Keesa: [00:04:44] I'm glad that you mentioned this robust ecosystem, if you will, and I know that in terms of who is driving the change, I know you think regulators are, I guess, a bit reactive and they're not necessarily the drivers of change. Are you concerned with a segment of society or stakeholders who maybe will delay the change that's needed in terms of what's required in disclosures, what is requested from investors that will delay this more progressive agenda that seems to really be taking place globally? Do you think there are some stakeholders that we should be mindful of? And if so, who are they? Who could perhaps delay change?
Sir Ronald Cohen: [00:05:21] In the pages of my book, I mention the causes of this impact revolution and that it was initially started by young consumers who refused to buy the products of certain companies because of the harm they cause. Talent that refused to work for them that this became visible to investors. And now you have 40 trillion dollars all of a sudden going to ESG investing. The investors are now driving the change. And companies are following, sometimes reluctantly. Because they feel that these metrics are going to expose poor performance on their part. There are, however, corporate leaders who are embracing the impact movement as their predecessors embrace the technology revolution who realise that it's the way of the future that businesses are going to have to optimise risk return an impact, and that their product strategies, their employment practices, their operating infrastructure have to achieve impact as well as profit. Take Tesla, Tesla didn't just arise as another automobile company, it arose as an automobile company responding to the values of a new set of consumers who were concerned about the pollution that comes from the combustion engine. And in 20 years, Elon Musk has built a trillion-dollar company and shifted the whole of the automobile industry to electric vehicles. This type of disruption is going to occur in every sector. We're going to see it in finance. We're going to see it in education. We're going to see it in health. We're going to see it in the consumption of goods and services. So those who are dragging their feet today, tend to be those whose impact performance is poor.
Keesa: [00:07:19] So I want to take that a step further. We're talking about the leaders and we're talking about the consumer. So, these stakeholders, I'm wondering too, do you see countries, specific countries, specific administrations, if you look at the leadership, as being ahead of the curve, I know UK, always gets positive shouts out about that. But who do you see as leaders that other countries should maybe model?
Sir Ronald Cohen: [00:07:42] I think the UK, the EU, the US, countries like the Netherlands are all seeking to move in this direction. If the EU with its March announcement and if the US, with an announcement in the same month about the transparency of impacts, bring into focus, in the case of the EU, the impact of investors and in the case of the [SCC], the impacts of corporates, we may see a global movement now, to measure impacts and translate them into monetary terms capable of incorporation in financial analysis, and as I said, ultimately in the valuation of companies.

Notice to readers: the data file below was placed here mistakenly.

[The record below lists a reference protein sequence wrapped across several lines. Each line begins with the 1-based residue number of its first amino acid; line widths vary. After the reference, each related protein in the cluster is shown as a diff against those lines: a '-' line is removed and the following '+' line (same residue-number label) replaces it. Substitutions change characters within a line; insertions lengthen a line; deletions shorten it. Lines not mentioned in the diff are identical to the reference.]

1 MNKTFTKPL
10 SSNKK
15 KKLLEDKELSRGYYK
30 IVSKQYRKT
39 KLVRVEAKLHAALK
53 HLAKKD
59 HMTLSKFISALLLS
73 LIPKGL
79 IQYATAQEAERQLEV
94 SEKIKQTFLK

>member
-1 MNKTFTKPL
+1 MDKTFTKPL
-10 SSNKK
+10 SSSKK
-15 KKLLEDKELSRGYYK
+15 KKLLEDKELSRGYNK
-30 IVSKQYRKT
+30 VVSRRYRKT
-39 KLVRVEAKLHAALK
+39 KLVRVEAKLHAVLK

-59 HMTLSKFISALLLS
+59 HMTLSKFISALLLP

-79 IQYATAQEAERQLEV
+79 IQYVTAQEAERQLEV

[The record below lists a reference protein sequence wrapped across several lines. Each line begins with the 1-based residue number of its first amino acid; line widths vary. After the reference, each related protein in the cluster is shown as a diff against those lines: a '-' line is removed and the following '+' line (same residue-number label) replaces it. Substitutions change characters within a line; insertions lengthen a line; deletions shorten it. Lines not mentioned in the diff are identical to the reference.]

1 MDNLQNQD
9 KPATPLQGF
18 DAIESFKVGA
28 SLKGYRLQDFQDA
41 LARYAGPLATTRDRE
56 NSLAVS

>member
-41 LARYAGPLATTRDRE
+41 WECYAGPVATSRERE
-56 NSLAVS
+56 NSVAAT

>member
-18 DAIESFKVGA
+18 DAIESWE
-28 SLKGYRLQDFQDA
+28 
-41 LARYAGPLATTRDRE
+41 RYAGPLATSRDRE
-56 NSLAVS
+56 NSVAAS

Keesa: [00:08:31] So in getting to that, I want to talk about this concept of the new capitalism or at least the evolution of capitalism, and there is a quote from your book that I think really sums it up. You say capitalism is no longer answering the needs of our planet and there is a new way forward. And also, you mentioned that impact capitalism is private sector and government engaging together. How can businesses and investors better prepare for an impact capitalism future?
Sir Ronald Cohen: [00:09:01] So the first thing they have to do is to begin to measure their impact, so they know what impacts they're delivering. Every business virtually delivers positive employment impact. Almost every business, delivers some negative environmental impact. If you look at the Harvard data, though, 450 businesses out of 3,000, delivered more environmental damage in a year than they do in profit. So, within certain sectors, fossil fuels, construction industry and so on, everyone is polluting. But there are leaders and laggards. I do see some companies doing a much better job than others. By bringing transparency to these impacts, we create a race to the top. And so, the companies that want to be at the top need to start now to measure their impact and to try to do something about improving them.
Keesa: [00:09:57] Do you see the engagement between companies and between investors, do you think there is room for improvement there where companies feel that they are providing as much information as they can to investors? Do you think that there are some room for investors to maybe give a little more grace to companies? Where do you think that relationship is, or do you think there's room for improvement there?